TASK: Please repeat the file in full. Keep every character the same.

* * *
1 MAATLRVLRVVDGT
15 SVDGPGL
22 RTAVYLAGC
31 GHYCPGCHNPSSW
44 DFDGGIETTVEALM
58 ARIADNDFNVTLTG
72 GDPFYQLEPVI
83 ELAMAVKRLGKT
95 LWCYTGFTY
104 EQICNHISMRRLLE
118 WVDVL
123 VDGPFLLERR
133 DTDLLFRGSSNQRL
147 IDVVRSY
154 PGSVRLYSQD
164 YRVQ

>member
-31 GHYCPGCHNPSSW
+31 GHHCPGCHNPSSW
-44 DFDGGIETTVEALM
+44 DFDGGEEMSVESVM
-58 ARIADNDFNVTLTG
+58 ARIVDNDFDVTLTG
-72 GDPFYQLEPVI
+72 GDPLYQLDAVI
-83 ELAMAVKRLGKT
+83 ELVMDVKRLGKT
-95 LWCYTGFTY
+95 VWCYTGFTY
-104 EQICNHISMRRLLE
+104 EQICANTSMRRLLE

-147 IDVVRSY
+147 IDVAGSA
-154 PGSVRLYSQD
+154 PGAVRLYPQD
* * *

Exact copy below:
1 MAATLRVLRVVDGT
15 SVDGPGL
22 RTAVYLAGC
31 GHYCPGCHNPSSW
44 DFDGGIETTVEALM
58 ARIADNDFNVTLTG
72 GDPFYQLEPVI
83 ELAMAVKRLGKT
95 LWCYTGFTY
104 EQICNHISMRRLLE
118 WVDVL
123 VDGPFLLERR
133 DTDLLFRGSSNQRL
147 IDVVRSY
154 PGSVRLYSQD
164 YRVQ

>member
-31 GHYCPGCHNPSSW
+31 GHHCPGCHNPSSW
-44 DFDGGIETTVEALM
+44 DFDGGEEMSVESVM
-58 ARIADNDFNVTLTG
+58 ARIVDNDFDVTLTG
-72 GDPFYQLEPVI
+72 GDPLYQLDAVI
-83 ELAMAVKRLGKT
+83 ELVMDVKRLGKT
-95 LWCYTGFTY
+95 VWCYTGFTY
-104 EQICNHISMRRLLE
+104 EQICANTSMRRLLE

-147 IDVVRSY
+147 IDVAGSA
-154 PGSVRLYSQD
+154 PGAVRLYPQD